Some alopecia flareups are temporary and improve with treatment, while others are permanent. Although bald patches on the skin aren’t pretty to look at, alopecia isn’t life-threatening, and dogs can live everyday life with or without all of their hair. However, you will want to do something to make sure the itching isn’t uncomfortable for your pet.
In addition to thin areas of the coat and excessive licking, scratching, and shedding, other signs of alopecia include:
When a dog scratches constantly without stopping, it causes stress and anxiety in the dog and the owner. To make matters worse, tearing at the skin to try to ease the discomfort can trauma and create wounds on your dog’s skin. To provide some relief and/or alleviate the condition, you’ll need to determine the underlying cause.
There are many reasons why a dog develops this irritating skin condition, including heredity or hormonal issues. Most are treatable or manageable. Usually, these cause the dog’s coat to thin out but don’t produce excessive itching and scratching.
A dog can acquire alopecia from a parasitic infestation of fleas, lice, mosquitoes, or mange mites such as Demodex or Sarcoptes. Spider bites or insect stings can wreak havoc on the skin, too. Plus, an inadequate diet, food allergies, or an outdoor, dirty, hot, or moist environment responsible for a fungal or bacterial infection will cause ringworm or skin allergies. You will notice that a dog will lick and scratch incessantly to relieve the irritation.
Endocrine diseases such as hypothyroidism (low thyroid hormone), Cushing’s disease (high cortisol), or reactions to rabies and corticosteroid injections can also cause alopecia. Additionally, an established yeast infection on the skin weakens the immune system and causes digestive issues, inflammation, and itching. The resulting scratching leads to hair loss.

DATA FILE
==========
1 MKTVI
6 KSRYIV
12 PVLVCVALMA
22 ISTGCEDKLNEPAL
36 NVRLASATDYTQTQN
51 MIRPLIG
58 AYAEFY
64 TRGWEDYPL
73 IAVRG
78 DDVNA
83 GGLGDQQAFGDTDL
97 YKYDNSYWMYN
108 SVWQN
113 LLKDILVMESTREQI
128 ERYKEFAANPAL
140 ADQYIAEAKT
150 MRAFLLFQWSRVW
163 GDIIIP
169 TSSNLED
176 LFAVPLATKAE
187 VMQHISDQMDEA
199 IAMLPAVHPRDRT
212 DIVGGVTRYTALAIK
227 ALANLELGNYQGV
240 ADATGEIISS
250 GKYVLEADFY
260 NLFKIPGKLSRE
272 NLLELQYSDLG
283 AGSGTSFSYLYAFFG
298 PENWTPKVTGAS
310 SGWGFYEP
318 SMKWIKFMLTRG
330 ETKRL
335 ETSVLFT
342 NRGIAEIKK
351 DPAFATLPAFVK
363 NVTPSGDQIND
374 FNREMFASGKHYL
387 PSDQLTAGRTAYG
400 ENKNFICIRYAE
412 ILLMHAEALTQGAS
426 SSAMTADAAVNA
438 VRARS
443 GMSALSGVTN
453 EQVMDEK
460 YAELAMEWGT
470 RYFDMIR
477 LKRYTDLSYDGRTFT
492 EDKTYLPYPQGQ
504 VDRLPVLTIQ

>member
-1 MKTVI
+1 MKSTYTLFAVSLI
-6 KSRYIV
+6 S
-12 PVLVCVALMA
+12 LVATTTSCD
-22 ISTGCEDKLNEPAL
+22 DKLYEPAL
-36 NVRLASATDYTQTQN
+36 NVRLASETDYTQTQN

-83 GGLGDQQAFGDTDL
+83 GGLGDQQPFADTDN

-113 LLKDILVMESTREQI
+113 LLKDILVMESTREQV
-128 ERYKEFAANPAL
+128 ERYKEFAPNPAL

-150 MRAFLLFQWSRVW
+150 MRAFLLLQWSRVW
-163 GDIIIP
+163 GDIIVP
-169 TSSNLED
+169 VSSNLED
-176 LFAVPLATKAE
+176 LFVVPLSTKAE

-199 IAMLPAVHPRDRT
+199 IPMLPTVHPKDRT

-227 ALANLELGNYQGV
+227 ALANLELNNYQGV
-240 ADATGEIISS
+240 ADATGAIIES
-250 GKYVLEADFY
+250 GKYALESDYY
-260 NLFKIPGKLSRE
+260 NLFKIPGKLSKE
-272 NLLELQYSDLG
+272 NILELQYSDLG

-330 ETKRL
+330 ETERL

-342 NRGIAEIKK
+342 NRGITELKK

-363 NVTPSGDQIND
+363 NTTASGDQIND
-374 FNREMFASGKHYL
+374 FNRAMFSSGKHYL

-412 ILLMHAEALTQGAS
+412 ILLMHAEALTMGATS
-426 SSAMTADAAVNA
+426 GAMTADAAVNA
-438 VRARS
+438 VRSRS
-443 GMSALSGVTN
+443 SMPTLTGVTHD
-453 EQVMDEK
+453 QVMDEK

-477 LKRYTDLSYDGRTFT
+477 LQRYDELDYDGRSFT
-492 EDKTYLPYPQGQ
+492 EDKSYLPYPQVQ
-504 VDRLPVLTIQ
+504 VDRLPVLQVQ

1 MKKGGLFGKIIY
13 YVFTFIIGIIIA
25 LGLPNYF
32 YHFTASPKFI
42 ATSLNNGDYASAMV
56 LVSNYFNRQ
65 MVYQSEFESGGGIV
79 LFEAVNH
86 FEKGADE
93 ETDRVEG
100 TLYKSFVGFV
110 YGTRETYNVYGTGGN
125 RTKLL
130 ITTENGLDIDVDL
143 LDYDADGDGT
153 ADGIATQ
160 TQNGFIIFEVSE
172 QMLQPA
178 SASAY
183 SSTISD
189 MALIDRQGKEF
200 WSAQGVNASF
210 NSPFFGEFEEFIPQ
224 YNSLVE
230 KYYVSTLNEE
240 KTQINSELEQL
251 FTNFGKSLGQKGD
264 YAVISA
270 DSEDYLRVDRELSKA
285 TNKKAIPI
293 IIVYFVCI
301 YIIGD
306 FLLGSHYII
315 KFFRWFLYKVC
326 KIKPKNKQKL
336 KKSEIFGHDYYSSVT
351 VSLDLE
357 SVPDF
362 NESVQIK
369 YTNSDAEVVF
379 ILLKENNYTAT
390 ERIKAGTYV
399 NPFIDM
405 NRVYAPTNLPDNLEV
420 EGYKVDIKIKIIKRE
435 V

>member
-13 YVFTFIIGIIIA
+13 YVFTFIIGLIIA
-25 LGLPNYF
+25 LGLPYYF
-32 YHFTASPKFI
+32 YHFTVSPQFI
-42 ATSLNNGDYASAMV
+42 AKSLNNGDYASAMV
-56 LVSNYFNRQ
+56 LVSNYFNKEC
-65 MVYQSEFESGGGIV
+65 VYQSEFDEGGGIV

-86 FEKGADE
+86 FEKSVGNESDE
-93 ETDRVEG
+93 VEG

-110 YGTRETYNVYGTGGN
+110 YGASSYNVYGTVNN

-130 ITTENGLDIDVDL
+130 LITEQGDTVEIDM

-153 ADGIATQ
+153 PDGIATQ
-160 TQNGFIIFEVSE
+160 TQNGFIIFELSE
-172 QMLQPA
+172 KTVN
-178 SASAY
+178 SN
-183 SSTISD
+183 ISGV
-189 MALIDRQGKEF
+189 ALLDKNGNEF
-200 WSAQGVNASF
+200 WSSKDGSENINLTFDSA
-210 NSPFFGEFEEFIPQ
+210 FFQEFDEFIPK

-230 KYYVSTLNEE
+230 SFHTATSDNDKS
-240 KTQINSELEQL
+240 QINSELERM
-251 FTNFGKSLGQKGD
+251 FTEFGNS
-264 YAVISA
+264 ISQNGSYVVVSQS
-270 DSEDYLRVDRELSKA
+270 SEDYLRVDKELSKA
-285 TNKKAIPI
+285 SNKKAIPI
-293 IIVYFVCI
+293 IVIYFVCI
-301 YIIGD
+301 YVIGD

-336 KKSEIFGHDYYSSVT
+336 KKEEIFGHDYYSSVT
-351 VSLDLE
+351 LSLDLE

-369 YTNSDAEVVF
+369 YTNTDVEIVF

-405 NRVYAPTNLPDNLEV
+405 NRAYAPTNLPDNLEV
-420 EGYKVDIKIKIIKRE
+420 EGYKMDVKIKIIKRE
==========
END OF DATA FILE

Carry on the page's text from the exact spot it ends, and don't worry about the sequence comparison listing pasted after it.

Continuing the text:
Reactions from rabies vaccines and steroid injections, cancer, chemical exposure, burns, and normal aging can produce alopecia. While there are multiple reasons why a dog may get alopecia, you can work with your veterinarian to determine the specific cause.
Some dogs may experience seasonal flank alopecia. This non-inflammatory type of hair loss—either partial or total—usually begins in early adulthood and shows up during the cold winter months on both sides of the abdomen in front of the rear legs
Blame the shorter days and lack of sunlight for irritating the dog’s flanks. Occasionally, though, the hair loss appears on the sides of the chest, base of the tail, nose, and ears.
This type of alopecia can last six months, beginning in late fall and lasting until early spring when the hair starts to grow back.
In some cases, hair loss can signal a severe underlying condition. A trip to the veterinarian’s office will help pinpoint the problem. The vet can perform a physical examination and examine a dog’s hair follicles for signs of damage. You may also need to do blood tests or biopsies can confirm or eliminate medical causes.
Diagnostic laboratory tests with smears and a skin culture can reveal any bacterial, fungal, or yeast infections, whereas a skin scraping can rule out parasites.
Some types of alopecia are preventable, while others are not. If genetics or an auto-immune disorder is the reason for the hair loss, there’s no way to prevent it.
Ridding a dog of parasites is easier, as many preventive medicines are available. You should also reevaluate your dog’s current diet and switch to a well-balanced one or eliminating common food allergens will improve hair loss caused by an inadequate diet.
There is also a wide range of prescription medications available to treat alopecia from reoccurring. These include antibiotics, antihistamines, antifungals, and steroids. Your veterinarian will determine the best treatment for your pet.